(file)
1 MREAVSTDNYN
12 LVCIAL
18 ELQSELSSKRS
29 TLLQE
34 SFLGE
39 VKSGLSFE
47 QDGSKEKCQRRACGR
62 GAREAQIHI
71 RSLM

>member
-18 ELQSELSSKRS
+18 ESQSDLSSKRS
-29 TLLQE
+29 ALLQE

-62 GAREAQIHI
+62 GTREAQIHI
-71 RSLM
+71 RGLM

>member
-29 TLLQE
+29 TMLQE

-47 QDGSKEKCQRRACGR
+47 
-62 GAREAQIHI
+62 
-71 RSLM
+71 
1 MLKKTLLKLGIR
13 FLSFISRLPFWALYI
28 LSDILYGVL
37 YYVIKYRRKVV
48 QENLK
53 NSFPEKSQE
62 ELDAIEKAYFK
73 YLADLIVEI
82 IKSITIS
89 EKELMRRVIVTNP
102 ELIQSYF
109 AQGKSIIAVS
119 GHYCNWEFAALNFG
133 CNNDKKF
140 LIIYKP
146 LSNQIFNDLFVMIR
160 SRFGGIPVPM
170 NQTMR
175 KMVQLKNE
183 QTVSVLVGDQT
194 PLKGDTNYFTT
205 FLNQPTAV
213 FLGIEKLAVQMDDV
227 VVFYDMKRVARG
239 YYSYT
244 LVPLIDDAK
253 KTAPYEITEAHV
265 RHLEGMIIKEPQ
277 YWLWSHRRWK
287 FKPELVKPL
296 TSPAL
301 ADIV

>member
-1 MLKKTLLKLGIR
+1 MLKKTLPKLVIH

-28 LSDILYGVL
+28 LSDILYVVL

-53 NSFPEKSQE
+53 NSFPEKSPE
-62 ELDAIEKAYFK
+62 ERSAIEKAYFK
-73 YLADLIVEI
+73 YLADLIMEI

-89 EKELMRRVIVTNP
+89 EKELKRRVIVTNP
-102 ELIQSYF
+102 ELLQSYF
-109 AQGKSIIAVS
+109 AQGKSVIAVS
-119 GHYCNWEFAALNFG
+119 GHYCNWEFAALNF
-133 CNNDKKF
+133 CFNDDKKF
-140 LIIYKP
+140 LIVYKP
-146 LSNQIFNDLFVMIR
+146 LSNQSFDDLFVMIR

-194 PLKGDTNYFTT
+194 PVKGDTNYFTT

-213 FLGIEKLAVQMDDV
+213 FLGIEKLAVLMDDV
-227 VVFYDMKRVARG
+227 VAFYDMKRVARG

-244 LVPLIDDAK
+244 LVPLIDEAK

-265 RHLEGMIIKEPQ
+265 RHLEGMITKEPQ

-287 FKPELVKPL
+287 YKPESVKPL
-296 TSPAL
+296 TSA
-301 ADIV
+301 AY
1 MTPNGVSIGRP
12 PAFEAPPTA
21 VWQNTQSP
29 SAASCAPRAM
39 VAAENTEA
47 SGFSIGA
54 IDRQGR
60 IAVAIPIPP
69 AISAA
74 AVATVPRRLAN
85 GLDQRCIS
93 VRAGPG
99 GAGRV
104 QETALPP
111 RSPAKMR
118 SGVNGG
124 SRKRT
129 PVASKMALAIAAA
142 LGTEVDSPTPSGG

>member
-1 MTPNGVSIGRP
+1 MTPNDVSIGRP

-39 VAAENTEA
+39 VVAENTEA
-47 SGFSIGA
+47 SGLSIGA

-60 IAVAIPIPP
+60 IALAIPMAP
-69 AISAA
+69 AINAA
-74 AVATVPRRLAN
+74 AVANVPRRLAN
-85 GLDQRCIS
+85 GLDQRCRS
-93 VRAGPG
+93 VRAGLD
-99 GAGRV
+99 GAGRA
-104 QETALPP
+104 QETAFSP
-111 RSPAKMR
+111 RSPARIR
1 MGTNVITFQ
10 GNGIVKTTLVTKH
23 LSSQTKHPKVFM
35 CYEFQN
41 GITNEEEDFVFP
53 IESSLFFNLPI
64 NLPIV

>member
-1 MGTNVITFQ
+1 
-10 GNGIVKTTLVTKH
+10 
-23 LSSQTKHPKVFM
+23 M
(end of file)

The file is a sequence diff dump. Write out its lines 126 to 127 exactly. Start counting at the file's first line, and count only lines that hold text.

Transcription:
+47 SGLSIGA

-60 IAVAIPIPP